Breathing in the Stars – 2018 Harley Wood Lecture

In conjunction with the Annual Scientific Meeting, the Astronomical Society of Australia sponsors a public lecture in the city where the Scientific Meeting is held. The lecture is named in memory of Dr Harley Wood, the first President of the ASA. In 2018, the Meeting was held at Swinburne University of Technology, in Hawthorne, Melbourne and our Centre Director, Professor Lisa Kewley was invited to give the public lecture.

Lisa gave an entertaining and informative talk of the history of oxygen atoms in the Universe – how they were created, their journey through time and space, and how they got to be on Earth with us breathing oxygen molecules. 

The audience was largely interested members of the public, with a large percentage of children and teenagers, eagerly awaiting new astronomy knowledge. Lisa was able to explain concepts in a way non-astronomers could readily understand, whilst introducing some of the observational and theoretical cosmology that ASTRO 3D is working on:

Model of the formation of the first stars, with hydrogen and helium clumping together with gravity causing the first stars to form.

ASTRO 3D not only observes stars and galaxies using light, x-ray, infrared and radio waves through telescopes, we also use Australia’s best supercomputers to input that data and model what we think the evolutionary processes in the Universe were:

Modelling of the Epoch of Reionisation – where the red neutral hydrogen atoms have their electrons stripped and form hydrogen ions (charged particles) and the Universe became transparent and the white first stars formed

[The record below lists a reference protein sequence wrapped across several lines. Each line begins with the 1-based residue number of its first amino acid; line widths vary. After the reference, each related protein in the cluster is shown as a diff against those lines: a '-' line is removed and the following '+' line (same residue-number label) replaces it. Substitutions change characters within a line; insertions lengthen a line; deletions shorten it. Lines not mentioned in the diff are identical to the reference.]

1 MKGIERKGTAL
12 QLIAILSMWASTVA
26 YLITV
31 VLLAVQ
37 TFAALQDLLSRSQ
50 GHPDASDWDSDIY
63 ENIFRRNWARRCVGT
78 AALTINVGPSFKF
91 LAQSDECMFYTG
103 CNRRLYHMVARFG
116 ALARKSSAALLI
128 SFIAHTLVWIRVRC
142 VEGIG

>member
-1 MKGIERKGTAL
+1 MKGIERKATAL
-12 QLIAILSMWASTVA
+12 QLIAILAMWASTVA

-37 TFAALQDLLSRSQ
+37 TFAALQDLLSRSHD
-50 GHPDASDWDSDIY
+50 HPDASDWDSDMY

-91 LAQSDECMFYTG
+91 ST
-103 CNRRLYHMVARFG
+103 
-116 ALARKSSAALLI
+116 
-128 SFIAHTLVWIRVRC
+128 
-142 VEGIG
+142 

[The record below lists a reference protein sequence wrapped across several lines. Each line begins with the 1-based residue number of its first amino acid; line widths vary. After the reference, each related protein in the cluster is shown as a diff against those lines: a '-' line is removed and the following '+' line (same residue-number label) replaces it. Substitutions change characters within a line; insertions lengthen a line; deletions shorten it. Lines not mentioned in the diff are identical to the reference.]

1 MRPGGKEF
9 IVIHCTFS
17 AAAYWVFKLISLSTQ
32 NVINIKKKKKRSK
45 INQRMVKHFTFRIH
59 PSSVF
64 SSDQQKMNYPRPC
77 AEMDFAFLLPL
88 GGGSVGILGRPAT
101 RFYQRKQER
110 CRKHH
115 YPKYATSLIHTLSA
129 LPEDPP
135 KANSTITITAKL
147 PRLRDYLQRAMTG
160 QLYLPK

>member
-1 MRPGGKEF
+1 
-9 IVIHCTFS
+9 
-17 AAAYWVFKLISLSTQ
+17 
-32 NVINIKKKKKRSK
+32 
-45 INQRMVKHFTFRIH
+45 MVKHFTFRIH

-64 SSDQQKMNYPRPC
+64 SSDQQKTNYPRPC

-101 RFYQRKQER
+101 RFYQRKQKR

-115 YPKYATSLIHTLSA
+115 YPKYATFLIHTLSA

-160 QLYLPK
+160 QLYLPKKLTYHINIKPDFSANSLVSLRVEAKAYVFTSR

After the first stars formed, gravity then clumped together the stars to form the first galaxies:

Modelling of the evolution of the oldest stars clumping together to form the first galaxies

But how did the oxygen get out of the stars? Either from supernovae exploding or from solar winds:


Lisa then explained how ASTRO 3D is using new technologies to gather spectroscopic data from the stars and galaxies, so that for every pixel of light we gather from our telescopes, we are also able to understand the chemical makeup of stars and galaxies – this will help us understand star and galaxy evolution, with the help of supercomputers, in a way we’ve never been able to before.

Scientists love oxygen because it has a very distinct spectral signature

It is also a really exciting time in astronomy because we are using and developing the next generation of ground and space telescopes, which will allow astronomers to view even fainter, further away and older objects than ever before. Astronomers are increasingly using Gravitational Lensing as a way of seeing very old and distant galaxies.


And Lisa finished up with a video of the future James Webb Space Telescope (JWST) being developed by NASA in collaboration with a huge number of international partners. The JWST will be an infrared telescope, positioned further out in space than any other telescope, and will serve thousands of astronomers worldwide. It will study every phase in the history of our Universe, ranging from the first luminous glows after the Big Bang, to the formation of solar systems capable of supporting life on planets like Earth, to the evolution of our own Solar System.

There were some really interesting questions from the audience, who really appreciated learning more about this fascinating aspect of ASTRO 3D research from Prof. Lisa Kewley!